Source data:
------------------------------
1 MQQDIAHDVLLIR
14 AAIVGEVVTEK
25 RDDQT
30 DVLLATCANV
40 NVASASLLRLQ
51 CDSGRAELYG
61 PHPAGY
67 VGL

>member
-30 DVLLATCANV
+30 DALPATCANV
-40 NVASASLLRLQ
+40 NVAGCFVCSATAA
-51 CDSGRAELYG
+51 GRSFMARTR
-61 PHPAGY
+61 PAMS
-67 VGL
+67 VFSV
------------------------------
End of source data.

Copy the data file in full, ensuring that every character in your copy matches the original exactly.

1 MQQDIAHDVLLIR
14 AAIVGEVVTEK
25 RDDQT
30 DVLLATCANV
40 NVASASLLRLQ
51 CDSGRAELYG
61 PHPAGY
67 VGL

>member
-30 DVLLATCANV
+30 DALPATCANV
-40 NVASASLLRLQ
+40 NVAGCFVCSATAA
-51 CDSGRAELYG
+51 GRSFMARTR
-61 PHPAGY
+61 PAMS
-67 VGL
+67 VFSV